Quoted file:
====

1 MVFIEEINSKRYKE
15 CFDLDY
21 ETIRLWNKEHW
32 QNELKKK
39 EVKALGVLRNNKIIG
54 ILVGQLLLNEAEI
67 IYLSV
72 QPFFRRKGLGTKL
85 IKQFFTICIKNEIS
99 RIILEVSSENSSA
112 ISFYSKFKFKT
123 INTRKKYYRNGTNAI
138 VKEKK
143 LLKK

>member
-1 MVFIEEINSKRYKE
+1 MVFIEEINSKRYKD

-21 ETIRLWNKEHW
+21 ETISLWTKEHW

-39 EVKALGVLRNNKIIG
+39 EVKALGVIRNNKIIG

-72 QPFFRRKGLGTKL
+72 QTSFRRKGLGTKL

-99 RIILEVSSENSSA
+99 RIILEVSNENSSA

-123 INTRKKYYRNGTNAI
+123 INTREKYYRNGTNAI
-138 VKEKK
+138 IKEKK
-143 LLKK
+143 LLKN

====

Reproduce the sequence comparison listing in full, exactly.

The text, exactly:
1 MVFIEEINSKRYKE
15 CFDLDY
21 ETIRLWNKEHW
32 QNELKKK
39 EVKALGVLRNNKIIG
54 ILVGQLLLNEAEI
67 IYLSV
72 QPFFRRKGLGTKL
85 IKQFFTICIKNEIS
99 RIILEVSSENSSA
112 ISFYSKFKFKT
123 INTRKKYYRNGTNAI
138 VKEKK
143 LLKK

>member
-1 MVFIEEINSKRYKE
+1 MVFIEEINSKRYKD

-21 ETIRLWNKEHW
+21 ETISLWTKEHW

-39 EVKALGVLRNNKIIG
+39 EVKALGVIRNNKIIG

-72 QPFFRRKGLGTKL
+72 QTSFRRKGLGTKL

-99 RIILEVSSENSSA
+99 RIILEVSNENSSA

-123 INTRKKYYRNGTNAI
+123 INTREKYYRNGTNAI
-138 VKEKK
+138 IKEKK
-143 LLKK
+143 LLKN